Pollen-coated Sticky Bullets Track a Gunman's DNAJun 20, 2012
by Paul Marks
Flowers and guns might conjure up images of flower power, but coating bullet casings in lily pollen could help forensic teams identify a gunman.
It is difficult to get useful DNA evidence from a spent bullet casing: copper and zinc ions from the brass alloy react with sweat to break down DNA, destroying evidence about who may have loaded a gun.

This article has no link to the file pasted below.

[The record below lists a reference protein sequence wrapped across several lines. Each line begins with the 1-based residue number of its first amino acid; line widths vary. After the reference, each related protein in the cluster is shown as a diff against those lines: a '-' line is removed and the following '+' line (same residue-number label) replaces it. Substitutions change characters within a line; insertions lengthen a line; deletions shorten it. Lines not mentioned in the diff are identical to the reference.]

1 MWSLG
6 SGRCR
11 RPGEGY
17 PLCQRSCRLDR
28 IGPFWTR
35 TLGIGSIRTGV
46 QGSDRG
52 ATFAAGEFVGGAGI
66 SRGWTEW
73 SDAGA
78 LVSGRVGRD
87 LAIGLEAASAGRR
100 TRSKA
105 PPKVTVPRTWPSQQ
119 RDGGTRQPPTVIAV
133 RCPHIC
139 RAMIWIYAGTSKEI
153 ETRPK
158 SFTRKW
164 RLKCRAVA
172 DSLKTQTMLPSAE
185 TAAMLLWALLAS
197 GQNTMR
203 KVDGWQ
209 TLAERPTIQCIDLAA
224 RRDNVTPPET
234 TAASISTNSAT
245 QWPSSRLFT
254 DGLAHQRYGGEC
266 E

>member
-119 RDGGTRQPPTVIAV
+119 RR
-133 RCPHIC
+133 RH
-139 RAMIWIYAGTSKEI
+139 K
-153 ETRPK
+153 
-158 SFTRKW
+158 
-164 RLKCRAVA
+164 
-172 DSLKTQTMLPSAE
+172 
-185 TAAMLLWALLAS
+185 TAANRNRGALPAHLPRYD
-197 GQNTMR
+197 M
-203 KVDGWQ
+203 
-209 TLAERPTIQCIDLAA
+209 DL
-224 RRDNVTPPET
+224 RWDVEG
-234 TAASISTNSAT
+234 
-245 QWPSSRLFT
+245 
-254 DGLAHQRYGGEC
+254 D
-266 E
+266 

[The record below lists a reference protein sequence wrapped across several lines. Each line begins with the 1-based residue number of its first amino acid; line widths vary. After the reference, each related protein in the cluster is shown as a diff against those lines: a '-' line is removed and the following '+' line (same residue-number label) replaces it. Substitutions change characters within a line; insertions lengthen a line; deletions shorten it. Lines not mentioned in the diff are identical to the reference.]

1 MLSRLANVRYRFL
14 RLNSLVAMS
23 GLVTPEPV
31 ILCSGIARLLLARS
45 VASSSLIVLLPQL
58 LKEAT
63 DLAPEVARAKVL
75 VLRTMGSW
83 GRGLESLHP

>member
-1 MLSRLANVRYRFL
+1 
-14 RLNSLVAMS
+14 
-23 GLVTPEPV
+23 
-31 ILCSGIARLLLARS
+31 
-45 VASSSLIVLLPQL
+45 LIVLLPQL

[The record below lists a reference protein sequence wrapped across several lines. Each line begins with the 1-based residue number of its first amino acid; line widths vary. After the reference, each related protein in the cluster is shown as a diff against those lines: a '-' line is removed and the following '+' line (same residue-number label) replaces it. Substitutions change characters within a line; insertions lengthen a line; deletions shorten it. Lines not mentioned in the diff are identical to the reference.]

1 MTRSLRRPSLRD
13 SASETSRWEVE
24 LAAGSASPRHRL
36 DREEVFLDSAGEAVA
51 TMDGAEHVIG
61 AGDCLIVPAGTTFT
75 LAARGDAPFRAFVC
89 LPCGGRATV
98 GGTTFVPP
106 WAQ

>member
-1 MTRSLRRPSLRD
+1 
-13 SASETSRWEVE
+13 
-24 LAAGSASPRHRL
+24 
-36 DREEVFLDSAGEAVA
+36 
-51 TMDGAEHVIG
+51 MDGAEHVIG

To combat this, Paul Sermon, a nanomaterials engineer at Brunel Univ. in London, is leading a government-funded team to develop forensic coatings for brass bullet cartridges. The initial idea was to coat a bullet with a biochemical that stuck to the hands of those who touched it, allowing police to test the hands of suspects. Then they hit on a technique that could also stash away skin cells from that person. "We've combined these to increase the probability of obtaining useful associative evidence," says Sermon.
Source: New Scientist